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The brain's autofocusing abilities could inspire better cameras

The brain's autofocusing abilities could inspire better cameras

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Researchers are understanding how it is that our visual system avoids the repetitive guess-and-check technique of digital cameras. It's all about estimating blur.

You know how sometimes you just can’t get your camera to focus on exactly what you want?

We, on the other hand, have the ability to look at an object, near or far, and instantly bring it into focus. Stare at your laptop, the fall scenery blurs. Look up at a tree, and you defocus on the anti-glare screen.

Researchers are getting closer to understanding how our brains accomplish this brilliant feat of accuracy. We can now precisely predict focus errorthe difference between the distance to the target and the distance the lens is focused. ScienceNow explains.

The discovery could advance our understanding of how nearsightedness develops… or even help engineer digital cameras with better focusing abilities.

To understand how biological visual systems avoid the guess-and-check technique of digital cameras, Johannes Burge and Wilson Geisler from University of Texas at Austin have developed an algorithm that estimates the focus error from a single blurry image.

So first, this is how a camera’s repetitive auto-focusing works: it changes the focal distance, measures the contrast in the image it sees, and then repeats the process until it has maximized the contrast. "This search procedure is slow, often begins its search in the wrong direction, and relies on the assumption that maximum contrast equals best focus – which is not strictly true," Burge says.

In order to see something clearly, you need an accurate estimate of blur. We and other animals instinctively extract key features from a blurry image, use that to determine our distance from an object, and then instantly focus our eyes to the precise desired focal length.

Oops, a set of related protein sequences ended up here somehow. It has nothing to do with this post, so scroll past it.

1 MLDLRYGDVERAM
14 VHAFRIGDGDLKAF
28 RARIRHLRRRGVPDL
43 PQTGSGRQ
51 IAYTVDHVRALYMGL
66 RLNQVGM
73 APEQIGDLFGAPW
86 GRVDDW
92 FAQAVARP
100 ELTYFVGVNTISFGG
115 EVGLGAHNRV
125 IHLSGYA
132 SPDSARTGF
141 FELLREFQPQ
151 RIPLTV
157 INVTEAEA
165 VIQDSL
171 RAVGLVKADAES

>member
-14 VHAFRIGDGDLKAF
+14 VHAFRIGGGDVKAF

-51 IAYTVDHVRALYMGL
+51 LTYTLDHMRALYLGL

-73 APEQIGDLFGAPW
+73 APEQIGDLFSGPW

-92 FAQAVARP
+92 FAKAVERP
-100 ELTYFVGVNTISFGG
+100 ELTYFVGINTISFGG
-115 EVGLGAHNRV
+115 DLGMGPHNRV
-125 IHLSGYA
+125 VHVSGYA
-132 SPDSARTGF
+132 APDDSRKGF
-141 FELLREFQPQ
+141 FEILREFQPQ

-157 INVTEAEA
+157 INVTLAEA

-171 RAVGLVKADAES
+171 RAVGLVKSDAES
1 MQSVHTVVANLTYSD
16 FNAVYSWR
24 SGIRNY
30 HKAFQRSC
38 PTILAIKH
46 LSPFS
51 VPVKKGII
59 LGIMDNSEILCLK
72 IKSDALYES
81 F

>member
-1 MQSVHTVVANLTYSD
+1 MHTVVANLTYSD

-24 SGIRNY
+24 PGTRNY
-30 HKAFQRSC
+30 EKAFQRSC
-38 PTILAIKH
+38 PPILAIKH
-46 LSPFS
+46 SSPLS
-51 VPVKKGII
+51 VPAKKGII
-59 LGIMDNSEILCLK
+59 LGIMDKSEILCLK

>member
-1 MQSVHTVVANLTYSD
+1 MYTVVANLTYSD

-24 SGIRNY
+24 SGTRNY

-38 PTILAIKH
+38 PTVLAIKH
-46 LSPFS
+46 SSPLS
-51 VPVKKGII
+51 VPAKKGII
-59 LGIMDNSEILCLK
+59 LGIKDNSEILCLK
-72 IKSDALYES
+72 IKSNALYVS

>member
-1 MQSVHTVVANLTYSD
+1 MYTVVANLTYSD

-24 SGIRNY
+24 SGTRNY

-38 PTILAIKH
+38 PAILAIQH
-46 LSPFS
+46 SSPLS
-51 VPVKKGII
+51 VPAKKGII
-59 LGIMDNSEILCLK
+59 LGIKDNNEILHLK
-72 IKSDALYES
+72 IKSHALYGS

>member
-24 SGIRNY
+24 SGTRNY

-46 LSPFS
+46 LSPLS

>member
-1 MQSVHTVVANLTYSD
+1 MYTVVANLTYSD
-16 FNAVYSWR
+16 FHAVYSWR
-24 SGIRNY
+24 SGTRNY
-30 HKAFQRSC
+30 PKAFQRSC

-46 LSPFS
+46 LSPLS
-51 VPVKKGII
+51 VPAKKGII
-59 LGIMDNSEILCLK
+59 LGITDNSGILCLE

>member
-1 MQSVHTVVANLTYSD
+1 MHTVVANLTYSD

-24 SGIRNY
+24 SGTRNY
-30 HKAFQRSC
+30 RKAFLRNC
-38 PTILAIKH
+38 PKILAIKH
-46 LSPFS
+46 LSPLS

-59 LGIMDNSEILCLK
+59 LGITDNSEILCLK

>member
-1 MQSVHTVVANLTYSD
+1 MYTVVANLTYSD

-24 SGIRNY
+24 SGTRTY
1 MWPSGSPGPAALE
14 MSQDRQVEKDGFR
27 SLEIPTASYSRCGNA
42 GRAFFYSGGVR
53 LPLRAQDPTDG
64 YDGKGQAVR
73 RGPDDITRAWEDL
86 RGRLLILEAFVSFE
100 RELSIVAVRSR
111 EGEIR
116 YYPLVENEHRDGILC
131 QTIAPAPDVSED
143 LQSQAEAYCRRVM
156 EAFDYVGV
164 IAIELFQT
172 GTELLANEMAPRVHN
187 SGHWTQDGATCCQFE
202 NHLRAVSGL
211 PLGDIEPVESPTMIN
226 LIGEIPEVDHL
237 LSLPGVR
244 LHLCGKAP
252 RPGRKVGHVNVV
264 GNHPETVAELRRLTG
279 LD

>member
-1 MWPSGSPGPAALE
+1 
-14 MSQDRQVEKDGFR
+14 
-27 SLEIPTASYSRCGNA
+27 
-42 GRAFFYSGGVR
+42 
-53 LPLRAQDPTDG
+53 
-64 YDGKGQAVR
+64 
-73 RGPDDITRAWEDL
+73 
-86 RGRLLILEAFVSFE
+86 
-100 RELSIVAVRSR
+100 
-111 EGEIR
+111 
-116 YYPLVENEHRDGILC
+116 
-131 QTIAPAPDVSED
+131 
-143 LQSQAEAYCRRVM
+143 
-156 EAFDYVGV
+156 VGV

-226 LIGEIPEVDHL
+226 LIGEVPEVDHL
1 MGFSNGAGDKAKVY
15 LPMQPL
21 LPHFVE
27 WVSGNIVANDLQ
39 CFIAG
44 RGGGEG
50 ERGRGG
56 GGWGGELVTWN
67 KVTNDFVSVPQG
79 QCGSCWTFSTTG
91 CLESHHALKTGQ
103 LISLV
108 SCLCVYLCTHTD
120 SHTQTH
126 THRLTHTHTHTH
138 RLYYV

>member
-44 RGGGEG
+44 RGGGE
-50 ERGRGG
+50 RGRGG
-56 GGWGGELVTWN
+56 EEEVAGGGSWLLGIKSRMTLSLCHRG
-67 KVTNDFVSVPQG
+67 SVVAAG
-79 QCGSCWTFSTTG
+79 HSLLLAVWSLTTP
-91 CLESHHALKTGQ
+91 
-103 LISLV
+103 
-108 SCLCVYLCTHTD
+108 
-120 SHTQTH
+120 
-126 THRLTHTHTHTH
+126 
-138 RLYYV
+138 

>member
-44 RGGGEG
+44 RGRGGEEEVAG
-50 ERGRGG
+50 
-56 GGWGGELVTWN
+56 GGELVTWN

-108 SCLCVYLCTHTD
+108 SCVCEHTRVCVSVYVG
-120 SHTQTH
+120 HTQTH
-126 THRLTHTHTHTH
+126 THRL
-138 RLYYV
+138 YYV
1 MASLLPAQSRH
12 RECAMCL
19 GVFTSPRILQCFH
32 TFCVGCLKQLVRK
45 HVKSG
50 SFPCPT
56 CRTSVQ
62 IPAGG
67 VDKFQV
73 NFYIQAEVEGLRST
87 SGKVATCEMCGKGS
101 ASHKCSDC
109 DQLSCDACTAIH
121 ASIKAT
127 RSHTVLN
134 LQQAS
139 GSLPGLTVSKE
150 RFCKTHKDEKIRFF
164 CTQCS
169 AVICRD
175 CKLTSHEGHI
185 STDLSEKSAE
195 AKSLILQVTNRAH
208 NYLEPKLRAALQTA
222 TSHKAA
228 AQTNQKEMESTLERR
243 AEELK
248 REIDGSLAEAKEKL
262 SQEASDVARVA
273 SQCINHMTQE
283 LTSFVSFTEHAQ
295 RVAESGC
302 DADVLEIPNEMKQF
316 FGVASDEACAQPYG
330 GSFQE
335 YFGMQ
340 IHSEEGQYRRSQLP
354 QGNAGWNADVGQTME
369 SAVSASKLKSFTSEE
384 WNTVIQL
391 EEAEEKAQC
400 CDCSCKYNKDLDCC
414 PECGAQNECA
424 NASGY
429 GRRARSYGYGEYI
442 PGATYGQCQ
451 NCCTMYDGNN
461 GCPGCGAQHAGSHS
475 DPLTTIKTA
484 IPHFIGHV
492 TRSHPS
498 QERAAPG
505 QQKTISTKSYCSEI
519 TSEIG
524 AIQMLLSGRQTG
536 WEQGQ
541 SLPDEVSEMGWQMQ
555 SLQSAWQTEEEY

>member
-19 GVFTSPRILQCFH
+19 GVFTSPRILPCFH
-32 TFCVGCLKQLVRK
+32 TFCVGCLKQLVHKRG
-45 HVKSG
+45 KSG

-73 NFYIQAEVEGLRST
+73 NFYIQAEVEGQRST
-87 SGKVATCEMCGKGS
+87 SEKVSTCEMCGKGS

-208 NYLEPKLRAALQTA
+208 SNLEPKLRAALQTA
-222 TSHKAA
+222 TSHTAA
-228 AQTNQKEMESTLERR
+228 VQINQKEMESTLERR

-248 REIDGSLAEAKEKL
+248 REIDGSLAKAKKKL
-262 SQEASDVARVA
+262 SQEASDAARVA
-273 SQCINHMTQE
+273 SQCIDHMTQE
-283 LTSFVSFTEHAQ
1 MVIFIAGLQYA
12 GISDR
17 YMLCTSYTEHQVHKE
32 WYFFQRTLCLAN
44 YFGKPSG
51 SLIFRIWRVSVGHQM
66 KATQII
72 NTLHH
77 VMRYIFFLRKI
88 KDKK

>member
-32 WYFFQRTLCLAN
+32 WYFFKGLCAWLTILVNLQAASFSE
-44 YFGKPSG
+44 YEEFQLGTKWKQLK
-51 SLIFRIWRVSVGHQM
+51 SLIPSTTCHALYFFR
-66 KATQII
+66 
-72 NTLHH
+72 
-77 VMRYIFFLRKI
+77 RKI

(The chameleon, for instance, relies on this method to pinpoint the location of a flying insect and snap its tongue to that exact spot. Placing a lens in front of its eye alters the amount of blur and causes it to misjudge the distance.)

But, we don’t know how we/they use blur to accurately estimate distance so well.

  1. The duo created a computer simulation of the human visual system.
  2. They presented the computer with digital images of natural scenes like faces, flowers, and scenery. The content varied a lot, but many features of the images remained the same – like patterns of sharpness and blurriness and relative amounts of detail.
  3. Then, to mimic how our visual system might be processing the images, they added a set of filters to the model designed to detect these features.
  4. When they blurred the images by changing the focus error, they discovered that they could predict the exact amount of focus error based on the pattern of response they observed in the feature detectors.

In other words, there’s enough information in a static image to determine if something is too close or too far away.

The work was published in Proceedings of the National Academy of Sciences yesterday.

From ScienceNOW.

Image: Johannes Burge

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Janet Fang

Contributing Editor

Janet Fang has written for Nature, Discover and the Point Reyes Light. She is currently a lab technician at Lamont-Doherty Earth Observatory. She holds degrees from the University of California, Berkeley and Columbia University. She is based in New York. Follow her on Twitter. Disclosure